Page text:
Reservations: The restaurant accepts reservations for dinner for parties of all sizes, but does not accept reservations for brunch.

Hill Country Chicken

Gramercy, Flatiron & Union Square

What It Is: At Hill Country Chicken on Broadway and 25th, founder Marc Glosserman brings to life the Southern-style cooking of his mother and grandmothers (“Betty” and “Mama El”) he experienced growing up in Texas.

What to Order: A thigh ($4), a drum ($2.75), cheesy fried mash potatoes ($3.75), buttermilk biscuit ($1.50) and an ice cream float ($4.50).

What Our Inspectors Say: "Gussied up in a happy palette of sunny yellow and sky blue, this 100-seat homage to deep-fried down-home country cooking serves exemplary fried chicken offered in two varieties. The ‘classic’ sports a seasoned, golden-brown skin; ‘Mama El's’ is skinless and cracker-crusted. Both are available by the piece or as part of whimsically named meals, like the ‘white meat solo coop.’"

Reservations: No.

Fried chicken piled high at Momofuku Noodle Bar. (Photo by Gabriele Stabile.)
Fried chicken piled high at Momofuku Noodle Bar. (Photo by Gabriele Stabile.)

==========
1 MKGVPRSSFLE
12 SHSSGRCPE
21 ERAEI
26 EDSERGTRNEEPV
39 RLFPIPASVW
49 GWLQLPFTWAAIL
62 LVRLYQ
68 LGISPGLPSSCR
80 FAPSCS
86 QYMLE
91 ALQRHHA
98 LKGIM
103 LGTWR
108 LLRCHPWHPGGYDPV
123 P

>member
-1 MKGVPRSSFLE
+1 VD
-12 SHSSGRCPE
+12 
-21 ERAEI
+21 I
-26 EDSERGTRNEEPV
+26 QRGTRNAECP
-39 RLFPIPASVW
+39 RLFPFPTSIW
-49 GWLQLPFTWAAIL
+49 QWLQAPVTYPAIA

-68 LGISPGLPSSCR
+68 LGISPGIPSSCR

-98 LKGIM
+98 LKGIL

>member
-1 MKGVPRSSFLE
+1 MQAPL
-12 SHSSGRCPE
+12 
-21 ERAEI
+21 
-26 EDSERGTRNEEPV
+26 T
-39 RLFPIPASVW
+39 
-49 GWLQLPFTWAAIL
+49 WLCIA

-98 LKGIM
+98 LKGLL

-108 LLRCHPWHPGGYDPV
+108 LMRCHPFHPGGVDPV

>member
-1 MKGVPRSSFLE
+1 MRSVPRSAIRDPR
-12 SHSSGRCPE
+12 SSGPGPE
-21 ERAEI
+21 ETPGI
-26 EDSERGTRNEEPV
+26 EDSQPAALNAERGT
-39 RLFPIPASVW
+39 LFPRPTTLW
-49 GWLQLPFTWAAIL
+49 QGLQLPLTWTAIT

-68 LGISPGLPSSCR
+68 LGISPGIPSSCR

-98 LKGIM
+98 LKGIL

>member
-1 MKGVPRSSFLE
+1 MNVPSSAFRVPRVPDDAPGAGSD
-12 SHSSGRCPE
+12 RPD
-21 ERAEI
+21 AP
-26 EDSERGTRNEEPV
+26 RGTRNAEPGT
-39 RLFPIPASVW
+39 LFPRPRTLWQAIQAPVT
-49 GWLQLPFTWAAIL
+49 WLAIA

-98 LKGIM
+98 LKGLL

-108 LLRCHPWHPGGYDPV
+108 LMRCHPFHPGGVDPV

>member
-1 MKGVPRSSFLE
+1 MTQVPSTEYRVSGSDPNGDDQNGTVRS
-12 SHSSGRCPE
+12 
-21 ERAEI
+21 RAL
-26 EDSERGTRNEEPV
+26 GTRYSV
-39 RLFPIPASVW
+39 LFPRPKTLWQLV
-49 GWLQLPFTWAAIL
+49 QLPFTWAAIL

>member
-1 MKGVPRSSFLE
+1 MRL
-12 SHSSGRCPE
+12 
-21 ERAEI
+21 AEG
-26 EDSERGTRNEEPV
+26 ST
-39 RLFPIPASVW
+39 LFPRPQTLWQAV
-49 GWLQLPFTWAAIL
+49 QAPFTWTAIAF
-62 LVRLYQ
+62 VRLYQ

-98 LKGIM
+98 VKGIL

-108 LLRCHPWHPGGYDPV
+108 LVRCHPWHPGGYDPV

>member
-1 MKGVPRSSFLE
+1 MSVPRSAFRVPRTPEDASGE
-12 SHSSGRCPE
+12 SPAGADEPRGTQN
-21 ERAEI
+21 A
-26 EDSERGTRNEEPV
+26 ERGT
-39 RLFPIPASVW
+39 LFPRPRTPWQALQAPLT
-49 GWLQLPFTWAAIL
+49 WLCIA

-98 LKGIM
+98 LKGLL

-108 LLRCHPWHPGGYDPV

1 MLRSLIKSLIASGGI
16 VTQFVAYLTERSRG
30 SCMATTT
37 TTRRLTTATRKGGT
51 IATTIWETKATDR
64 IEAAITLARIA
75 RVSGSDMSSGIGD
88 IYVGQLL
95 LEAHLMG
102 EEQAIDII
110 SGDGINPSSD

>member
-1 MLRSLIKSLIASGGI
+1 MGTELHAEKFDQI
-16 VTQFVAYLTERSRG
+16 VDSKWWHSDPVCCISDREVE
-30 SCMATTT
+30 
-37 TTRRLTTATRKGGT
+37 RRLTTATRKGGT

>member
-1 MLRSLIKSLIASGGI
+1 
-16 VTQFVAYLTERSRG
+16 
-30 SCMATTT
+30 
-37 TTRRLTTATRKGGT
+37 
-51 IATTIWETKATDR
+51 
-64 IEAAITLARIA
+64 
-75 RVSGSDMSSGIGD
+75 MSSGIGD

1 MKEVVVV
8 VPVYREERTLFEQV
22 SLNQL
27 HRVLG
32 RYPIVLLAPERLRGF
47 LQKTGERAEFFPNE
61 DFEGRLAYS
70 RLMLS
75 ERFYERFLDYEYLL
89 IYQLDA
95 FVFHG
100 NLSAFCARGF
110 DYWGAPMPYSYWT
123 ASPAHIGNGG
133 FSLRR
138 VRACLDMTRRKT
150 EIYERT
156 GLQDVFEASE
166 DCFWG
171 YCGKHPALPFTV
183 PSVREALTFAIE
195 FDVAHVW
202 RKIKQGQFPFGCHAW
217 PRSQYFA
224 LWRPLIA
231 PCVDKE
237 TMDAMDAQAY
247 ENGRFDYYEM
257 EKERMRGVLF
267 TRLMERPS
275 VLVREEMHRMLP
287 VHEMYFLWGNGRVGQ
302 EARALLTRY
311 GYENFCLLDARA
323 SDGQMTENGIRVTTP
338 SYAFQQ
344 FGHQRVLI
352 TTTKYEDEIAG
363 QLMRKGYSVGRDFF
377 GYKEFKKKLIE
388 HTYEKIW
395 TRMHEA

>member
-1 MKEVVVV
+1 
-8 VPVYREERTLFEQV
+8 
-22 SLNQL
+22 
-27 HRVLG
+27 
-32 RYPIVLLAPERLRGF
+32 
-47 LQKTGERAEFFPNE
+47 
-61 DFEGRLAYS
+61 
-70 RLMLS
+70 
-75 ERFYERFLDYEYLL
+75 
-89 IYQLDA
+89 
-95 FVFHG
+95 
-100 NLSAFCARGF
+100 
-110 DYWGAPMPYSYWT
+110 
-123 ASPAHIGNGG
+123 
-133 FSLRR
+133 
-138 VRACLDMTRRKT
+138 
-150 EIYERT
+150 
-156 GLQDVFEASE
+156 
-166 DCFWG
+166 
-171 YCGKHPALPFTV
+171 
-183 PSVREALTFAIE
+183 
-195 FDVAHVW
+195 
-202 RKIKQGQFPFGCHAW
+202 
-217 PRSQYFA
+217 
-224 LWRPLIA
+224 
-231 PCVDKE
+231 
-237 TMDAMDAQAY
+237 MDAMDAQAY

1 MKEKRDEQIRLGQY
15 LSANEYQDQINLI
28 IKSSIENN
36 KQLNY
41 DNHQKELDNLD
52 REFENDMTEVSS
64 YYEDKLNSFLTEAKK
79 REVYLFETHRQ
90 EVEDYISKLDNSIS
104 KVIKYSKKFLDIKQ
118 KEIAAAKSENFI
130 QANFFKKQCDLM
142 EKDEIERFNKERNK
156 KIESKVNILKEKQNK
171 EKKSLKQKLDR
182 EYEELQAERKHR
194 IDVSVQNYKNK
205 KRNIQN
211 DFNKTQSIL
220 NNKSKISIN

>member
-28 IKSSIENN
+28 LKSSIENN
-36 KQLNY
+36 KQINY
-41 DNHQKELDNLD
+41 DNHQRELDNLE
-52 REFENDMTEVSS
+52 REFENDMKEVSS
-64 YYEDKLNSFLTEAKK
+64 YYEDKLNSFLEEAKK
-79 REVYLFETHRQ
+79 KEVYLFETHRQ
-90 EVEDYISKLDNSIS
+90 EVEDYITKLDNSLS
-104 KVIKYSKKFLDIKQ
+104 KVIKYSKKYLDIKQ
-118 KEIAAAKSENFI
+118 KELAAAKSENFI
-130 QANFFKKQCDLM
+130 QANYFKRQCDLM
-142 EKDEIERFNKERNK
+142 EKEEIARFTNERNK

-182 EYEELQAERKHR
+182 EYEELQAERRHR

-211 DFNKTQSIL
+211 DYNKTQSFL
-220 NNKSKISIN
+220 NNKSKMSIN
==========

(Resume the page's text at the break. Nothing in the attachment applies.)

Momofuku Noodle Bar

East Village

What It Is: David Chang’s über popular Momofuku Noodle Bar has drawn crowds for its ramen and pork buns since its opening in 2004.

What to Order: The $150 meal (which you must order in advance) includes two whole fried chickens—one Southern-style and one Korean-style—served with mu shu pancakes, baby carrots, red ball radishes, bibb lettuce, four sauces and an herb basket. (There's also a fried chicken and caviar meal for those that want to spend a few extra Benjamins and really ball out.)

What Our Inspectors Say: “This elder member of David Chang's culinary empire is hipper and hotter than ever. A honey-toned temple of updated comfort food, decked with wood counters and a sparkling open kitchen, the service here may be brisk. But rest assured, as the menu is gutsy and molded with Asian street food in mind. . . . Korean fried chicken with seasonal greens is fit for a king; while more modest items, including desserts like candy apple truffle, are beautifully crafted and rightfully elevated to global fame.”